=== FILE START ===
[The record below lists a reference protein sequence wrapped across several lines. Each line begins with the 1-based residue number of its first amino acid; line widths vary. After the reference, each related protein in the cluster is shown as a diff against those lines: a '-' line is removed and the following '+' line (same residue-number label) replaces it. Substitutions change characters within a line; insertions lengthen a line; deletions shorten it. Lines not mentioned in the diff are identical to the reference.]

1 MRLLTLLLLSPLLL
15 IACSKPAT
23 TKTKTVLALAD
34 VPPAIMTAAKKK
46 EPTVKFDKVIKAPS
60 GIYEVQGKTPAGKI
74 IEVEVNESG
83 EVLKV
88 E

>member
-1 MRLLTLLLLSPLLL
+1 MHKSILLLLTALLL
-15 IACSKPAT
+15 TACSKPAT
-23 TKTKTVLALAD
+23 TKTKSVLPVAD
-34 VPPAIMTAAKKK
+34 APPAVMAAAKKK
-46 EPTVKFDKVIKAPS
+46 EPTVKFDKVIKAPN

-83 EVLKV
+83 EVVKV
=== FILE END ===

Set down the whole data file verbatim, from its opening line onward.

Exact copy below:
[The record below lists a reference protein sequence wrapped across several lines. Each line begins with the 1-based residue number of its first amino acid; line widths vary. After the reference, each related protein in the cluster is shown as a diff against those lines: a '-' line is removed and the following '+' line (same residue-number label) replaces it. Substitutions change characters within a line; insertions lengthen a line; deletions shorten it. Lines not mentioned in the diff are identical to the reference.]

1 MRLLTLLLLSPLLL
15 IACSKPAT
23 TKTKTVLALAD
34 VPPAIMTAAKKK
46 EPTVKFDKVIKAPS
60 GIYEVQGKTPAGKI
74 IEVEVNESG
83 EVLKV
88 E

>member
-1 MRLLTLLLLSPLLL
+1 MHKSILLLLTALLL
-15 IACSKPAT
+15 TACSKPAT
-23 TKTKTVLALAD
+23 TKTKSVLPVAD
-34 VPPAIMTAAKKK
+34 APPAVMAAAKKK
-46 EPTVKFDKVIKAPS
+46 EPTVKFDKVIKAPN

-83 EVLKV
+83 EVVKV